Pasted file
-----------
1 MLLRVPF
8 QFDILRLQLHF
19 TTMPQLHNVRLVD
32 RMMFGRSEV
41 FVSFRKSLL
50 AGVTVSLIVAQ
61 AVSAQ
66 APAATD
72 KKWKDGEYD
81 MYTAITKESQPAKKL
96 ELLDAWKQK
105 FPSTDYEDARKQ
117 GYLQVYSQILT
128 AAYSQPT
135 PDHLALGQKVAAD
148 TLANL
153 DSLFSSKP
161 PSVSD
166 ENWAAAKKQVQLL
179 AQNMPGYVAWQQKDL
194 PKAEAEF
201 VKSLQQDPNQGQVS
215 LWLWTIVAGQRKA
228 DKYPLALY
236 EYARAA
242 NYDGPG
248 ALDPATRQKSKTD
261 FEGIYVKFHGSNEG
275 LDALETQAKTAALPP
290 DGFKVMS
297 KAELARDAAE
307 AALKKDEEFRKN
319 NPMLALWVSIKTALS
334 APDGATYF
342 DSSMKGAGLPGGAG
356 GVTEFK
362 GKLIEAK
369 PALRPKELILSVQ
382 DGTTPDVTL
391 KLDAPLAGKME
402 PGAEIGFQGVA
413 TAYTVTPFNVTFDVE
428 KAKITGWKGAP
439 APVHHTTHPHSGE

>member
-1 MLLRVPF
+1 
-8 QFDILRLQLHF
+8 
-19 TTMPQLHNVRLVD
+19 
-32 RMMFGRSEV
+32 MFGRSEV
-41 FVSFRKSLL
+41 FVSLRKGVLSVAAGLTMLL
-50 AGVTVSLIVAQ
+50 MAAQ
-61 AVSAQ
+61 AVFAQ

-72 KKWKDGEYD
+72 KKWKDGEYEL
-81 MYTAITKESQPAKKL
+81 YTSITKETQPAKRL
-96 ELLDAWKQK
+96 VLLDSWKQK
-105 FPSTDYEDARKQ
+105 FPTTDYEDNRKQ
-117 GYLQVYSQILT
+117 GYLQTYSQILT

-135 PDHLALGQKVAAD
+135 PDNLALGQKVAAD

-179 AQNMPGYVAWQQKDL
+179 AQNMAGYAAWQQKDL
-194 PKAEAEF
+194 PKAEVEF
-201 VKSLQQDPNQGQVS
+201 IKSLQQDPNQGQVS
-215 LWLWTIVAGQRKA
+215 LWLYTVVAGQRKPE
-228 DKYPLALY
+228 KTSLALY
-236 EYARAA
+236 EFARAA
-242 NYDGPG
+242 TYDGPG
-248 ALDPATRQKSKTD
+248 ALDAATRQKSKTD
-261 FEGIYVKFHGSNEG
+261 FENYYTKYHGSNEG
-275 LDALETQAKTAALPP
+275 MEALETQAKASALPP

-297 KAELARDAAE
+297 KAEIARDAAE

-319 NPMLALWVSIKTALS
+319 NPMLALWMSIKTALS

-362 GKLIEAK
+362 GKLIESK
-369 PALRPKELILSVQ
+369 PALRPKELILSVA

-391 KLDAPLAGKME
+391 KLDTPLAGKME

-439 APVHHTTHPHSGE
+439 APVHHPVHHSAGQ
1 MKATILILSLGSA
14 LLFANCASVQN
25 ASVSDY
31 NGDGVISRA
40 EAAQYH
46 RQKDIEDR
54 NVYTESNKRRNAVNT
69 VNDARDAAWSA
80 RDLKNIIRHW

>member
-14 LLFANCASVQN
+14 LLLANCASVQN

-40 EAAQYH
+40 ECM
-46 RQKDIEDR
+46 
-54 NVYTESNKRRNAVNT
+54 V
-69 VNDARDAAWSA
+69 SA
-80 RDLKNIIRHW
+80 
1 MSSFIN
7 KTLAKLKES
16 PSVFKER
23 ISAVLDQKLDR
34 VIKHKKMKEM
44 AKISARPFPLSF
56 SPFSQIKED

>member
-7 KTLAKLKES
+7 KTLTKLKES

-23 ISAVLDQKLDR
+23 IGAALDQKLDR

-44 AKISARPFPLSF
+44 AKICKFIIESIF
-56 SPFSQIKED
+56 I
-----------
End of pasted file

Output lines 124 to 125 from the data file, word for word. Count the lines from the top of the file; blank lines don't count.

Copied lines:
-80 RDLKNIIRHW
+80 